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Study: Heart attacks are deadlier for younger women

A new study published in the Journal of the American College of Cardiology says that heart attacks are more fatal for young women than they are for men.

Researchers found that from 2001 to 2010, 2 to 3 percent of women between the ages of 30 to 54 who were hospitalized for a heart attack died, compared to 1.7 to 2 percent of men in the same age group. Also, younger women are more likely to arrive at the hospital sicker than younger men.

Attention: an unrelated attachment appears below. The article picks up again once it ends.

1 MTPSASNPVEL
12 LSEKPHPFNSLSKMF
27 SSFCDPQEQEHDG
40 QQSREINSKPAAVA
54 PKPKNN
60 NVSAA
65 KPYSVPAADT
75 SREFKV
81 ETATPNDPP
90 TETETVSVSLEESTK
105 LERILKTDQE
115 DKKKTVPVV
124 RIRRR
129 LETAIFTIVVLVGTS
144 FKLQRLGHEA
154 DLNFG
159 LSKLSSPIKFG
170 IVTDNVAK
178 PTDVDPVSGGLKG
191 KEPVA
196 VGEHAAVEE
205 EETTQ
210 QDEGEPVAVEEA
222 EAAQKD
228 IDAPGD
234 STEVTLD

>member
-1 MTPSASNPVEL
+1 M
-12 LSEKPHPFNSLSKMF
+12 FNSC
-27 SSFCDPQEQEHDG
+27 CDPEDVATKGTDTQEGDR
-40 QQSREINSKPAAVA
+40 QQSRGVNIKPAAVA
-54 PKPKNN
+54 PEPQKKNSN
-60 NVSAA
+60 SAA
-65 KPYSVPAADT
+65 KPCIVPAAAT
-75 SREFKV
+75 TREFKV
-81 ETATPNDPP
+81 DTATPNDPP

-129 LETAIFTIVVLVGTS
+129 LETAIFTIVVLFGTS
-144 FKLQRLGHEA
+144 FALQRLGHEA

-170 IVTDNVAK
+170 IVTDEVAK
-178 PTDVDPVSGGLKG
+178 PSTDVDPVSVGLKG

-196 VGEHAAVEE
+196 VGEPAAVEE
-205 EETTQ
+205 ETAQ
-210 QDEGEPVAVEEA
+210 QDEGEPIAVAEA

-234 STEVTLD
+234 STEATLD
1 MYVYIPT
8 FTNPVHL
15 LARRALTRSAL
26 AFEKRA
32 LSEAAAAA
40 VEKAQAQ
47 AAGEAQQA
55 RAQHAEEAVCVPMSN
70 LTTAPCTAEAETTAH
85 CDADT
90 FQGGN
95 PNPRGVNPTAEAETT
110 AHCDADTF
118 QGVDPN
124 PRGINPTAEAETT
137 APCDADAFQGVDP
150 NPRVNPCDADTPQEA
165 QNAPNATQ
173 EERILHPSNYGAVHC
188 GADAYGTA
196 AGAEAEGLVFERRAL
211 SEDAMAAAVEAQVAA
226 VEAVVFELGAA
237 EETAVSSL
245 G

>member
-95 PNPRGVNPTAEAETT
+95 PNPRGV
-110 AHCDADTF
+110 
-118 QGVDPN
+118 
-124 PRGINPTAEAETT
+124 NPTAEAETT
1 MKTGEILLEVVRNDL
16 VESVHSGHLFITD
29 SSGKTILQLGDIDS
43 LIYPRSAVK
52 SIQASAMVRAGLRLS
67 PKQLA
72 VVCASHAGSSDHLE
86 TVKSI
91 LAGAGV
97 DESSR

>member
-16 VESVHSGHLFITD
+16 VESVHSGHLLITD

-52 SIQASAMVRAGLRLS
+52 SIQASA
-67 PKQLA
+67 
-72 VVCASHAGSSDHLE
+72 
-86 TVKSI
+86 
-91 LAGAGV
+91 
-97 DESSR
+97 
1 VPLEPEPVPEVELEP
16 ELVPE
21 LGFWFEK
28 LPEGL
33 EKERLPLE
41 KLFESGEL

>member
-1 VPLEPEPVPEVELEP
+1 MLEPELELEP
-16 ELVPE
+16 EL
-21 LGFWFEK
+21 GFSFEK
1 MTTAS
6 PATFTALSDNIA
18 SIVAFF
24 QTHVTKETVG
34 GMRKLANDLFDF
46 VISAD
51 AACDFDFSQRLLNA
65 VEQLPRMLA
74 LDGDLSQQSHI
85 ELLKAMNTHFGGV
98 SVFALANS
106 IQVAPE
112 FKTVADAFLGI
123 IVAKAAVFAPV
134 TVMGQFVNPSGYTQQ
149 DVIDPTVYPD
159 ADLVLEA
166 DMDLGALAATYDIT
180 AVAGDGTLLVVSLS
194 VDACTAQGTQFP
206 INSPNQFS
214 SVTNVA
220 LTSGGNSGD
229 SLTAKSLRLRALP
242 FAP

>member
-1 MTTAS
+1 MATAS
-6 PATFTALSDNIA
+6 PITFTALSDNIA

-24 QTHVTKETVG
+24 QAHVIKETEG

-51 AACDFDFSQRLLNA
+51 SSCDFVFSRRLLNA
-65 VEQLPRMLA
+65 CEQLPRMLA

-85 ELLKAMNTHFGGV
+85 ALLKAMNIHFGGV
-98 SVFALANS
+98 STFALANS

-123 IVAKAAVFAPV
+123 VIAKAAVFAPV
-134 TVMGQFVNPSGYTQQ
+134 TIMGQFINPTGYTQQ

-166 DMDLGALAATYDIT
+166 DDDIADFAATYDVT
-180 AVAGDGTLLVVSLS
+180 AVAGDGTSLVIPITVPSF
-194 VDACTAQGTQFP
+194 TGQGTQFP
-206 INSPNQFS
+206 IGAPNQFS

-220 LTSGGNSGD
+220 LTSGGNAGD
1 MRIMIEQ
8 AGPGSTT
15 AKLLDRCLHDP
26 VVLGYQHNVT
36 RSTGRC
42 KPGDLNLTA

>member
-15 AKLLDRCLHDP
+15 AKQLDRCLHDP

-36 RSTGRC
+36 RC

"Young women are commonly thought not to be at risk for heart attacks," Dr. Harlan Krumholz of Yale told NBC News. "The point here is that young women should not ignore symptoms that could suggest a heart attack."

Symptoms of a heart attack include nausea, shortness of breath, right arm pain, unusual fatigue, chest pain, and chest pressure.